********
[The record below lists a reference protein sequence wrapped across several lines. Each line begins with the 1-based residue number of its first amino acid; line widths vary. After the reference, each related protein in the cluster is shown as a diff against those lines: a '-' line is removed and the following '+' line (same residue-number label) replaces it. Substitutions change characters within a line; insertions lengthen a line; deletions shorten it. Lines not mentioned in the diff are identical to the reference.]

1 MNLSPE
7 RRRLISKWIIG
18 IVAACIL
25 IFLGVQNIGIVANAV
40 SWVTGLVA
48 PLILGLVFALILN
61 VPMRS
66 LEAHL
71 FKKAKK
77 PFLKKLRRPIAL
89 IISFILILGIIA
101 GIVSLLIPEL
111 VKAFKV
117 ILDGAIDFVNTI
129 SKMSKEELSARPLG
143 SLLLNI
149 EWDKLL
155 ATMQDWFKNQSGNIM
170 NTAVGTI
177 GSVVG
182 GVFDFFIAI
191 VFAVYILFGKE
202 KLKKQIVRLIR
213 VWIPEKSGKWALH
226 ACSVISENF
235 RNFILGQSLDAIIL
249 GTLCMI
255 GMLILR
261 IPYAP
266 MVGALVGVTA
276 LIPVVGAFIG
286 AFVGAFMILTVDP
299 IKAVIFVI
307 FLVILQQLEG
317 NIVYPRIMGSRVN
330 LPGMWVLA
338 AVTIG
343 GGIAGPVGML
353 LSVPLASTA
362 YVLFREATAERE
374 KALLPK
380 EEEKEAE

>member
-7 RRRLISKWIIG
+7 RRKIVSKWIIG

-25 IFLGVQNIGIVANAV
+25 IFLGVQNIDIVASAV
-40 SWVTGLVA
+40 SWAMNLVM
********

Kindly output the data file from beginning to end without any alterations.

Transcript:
[The record below lists a reference protein sequence wrapped across several lines. Each line begins with the 1-based residue number of its first amino acid; line widths vary. After the reference, each related protein in the cluster is shown as a diff against those lines: a '-' line is removed and the following '+' line (same residue-number label) replaces it. Substitutions change characters within a line; insertions lengthen a line; deletions shorten it. Lines not mentioned in the diff are identical to the reference.]

1 MNLSPE
7 RRRLISKWIIG
18 IVAACIL
25 IFLGVQNIGIVANAV
40 SWVTGLVA
48 PLILGLVFALILN
61 VPMRS
66 LEAHL
71 FKKAKK
77 PFLKKLRRPIAL
89 IISFILILGIIA
101 GIVSLLIPEL
111 VKAFKV
117 ILDGAIDFVNTI
129 SKMSKEELSARPLG
143 SLLLNI
149 EWDKLL
155 ATMQDWFKNQSGNIM
170 NTAVGTI
177 GSVVG
182 GVFDFFIAI
191 VFAVYILFGKE
202 KLKKQIVRLIR
213 VWIPEKSGKWALH
226 ACSVISENF
235 RNFILGQSLDAIIL
249 GTLCMI
255 GMLILR
261 IPYAP
266 MVGALVGVTA
276 LIPVVGAFIG
286 AFVGAFMILTVDP
299 IKAVIFVI
307 FLVILQQLEG
317 NIVYPRIMGSRVN
330 LPGMWVLA
338 AVTIG
343 GGIAGPVGML
353 LSVPLASTA
362 YVLFREATAERE
374 KALLPK
380 EEEKEAE

>member
-7 RRRLISKWIIG
+7 RRKIVSKWIIG

-25 IFLGVQNIGIVANAV
+25 IFLGVQNIDIVASAV
-40 SWVTGLVA
+40 SWAMNLVM